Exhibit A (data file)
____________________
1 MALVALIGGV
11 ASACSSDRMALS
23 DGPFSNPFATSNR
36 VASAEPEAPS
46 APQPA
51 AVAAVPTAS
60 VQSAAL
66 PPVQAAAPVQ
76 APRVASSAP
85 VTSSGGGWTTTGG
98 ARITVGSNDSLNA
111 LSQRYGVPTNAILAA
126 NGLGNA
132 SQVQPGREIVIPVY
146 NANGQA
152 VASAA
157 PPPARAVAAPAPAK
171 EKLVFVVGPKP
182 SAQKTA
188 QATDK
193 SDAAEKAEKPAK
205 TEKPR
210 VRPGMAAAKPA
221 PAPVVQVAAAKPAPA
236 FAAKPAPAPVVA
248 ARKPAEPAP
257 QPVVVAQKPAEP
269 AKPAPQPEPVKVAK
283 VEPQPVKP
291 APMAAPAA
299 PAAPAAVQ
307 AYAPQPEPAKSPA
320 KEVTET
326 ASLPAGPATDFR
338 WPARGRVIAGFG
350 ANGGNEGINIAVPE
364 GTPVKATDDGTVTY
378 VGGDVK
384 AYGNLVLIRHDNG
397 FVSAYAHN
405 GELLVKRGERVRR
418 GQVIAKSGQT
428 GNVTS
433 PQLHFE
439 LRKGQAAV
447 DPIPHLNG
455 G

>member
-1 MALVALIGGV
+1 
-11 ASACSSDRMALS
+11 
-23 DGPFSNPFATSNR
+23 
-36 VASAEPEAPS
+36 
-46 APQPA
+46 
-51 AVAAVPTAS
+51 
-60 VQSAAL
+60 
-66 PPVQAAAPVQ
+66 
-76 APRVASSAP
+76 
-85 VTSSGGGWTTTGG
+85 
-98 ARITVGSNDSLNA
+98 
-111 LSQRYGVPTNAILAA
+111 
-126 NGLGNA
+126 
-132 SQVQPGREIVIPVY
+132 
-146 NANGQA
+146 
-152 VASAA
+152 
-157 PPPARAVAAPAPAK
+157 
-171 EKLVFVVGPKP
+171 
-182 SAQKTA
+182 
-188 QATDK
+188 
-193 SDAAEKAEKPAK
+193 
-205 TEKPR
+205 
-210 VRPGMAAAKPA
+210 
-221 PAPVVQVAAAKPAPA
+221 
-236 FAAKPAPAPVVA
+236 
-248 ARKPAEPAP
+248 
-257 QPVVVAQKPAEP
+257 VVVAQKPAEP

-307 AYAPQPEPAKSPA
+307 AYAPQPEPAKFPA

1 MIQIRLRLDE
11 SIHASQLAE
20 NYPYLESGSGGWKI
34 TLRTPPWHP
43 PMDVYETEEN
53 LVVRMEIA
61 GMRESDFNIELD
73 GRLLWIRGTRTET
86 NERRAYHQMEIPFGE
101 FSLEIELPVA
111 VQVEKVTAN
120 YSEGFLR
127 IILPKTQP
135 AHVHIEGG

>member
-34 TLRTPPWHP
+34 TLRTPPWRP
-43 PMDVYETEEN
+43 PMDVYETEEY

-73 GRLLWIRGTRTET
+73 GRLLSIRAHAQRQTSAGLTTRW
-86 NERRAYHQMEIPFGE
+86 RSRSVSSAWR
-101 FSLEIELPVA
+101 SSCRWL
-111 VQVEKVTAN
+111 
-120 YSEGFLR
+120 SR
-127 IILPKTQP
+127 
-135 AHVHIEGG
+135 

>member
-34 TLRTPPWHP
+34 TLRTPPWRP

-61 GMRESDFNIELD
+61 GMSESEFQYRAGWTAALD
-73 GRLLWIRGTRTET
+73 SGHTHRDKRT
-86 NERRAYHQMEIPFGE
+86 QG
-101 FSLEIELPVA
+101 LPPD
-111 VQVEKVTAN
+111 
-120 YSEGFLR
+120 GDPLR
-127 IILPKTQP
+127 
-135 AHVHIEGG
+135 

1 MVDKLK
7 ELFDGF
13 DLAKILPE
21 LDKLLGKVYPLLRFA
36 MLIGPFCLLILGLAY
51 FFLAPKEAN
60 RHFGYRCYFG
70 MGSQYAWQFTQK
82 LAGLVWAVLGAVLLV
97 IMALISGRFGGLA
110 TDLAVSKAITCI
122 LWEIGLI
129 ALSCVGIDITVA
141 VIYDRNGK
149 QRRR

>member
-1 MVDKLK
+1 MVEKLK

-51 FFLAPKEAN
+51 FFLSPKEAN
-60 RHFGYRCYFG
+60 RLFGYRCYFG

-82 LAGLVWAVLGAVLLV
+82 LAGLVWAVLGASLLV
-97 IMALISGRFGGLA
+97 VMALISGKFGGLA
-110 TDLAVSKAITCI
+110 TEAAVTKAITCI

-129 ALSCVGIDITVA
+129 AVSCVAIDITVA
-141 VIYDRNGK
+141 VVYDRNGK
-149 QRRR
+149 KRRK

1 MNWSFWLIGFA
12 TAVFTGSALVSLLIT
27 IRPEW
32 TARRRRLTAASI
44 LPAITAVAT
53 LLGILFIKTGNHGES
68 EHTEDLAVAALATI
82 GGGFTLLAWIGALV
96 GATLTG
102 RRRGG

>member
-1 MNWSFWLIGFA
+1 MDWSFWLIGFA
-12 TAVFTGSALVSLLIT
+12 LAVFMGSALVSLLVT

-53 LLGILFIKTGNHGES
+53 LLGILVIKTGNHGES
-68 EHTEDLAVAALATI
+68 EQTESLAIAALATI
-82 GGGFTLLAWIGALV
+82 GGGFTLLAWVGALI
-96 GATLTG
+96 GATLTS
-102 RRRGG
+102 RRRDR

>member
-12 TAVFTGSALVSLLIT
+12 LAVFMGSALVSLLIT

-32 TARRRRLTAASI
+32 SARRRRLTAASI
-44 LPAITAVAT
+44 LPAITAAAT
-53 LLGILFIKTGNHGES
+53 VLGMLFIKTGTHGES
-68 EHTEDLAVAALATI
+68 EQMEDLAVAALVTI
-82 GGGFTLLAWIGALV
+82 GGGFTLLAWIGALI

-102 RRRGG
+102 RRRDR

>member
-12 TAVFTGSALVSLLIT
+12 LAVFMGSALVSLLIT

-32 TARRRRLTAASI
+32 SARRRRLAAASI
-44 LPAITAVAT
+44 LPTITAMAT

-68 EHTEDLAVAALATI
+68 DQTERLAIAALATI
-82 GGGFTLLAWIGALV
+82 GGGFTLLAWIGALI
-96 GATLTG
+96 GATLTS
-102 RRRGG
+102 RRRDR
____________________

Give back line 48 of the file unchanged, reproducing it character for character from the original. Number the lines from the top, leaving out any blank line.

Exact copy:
>member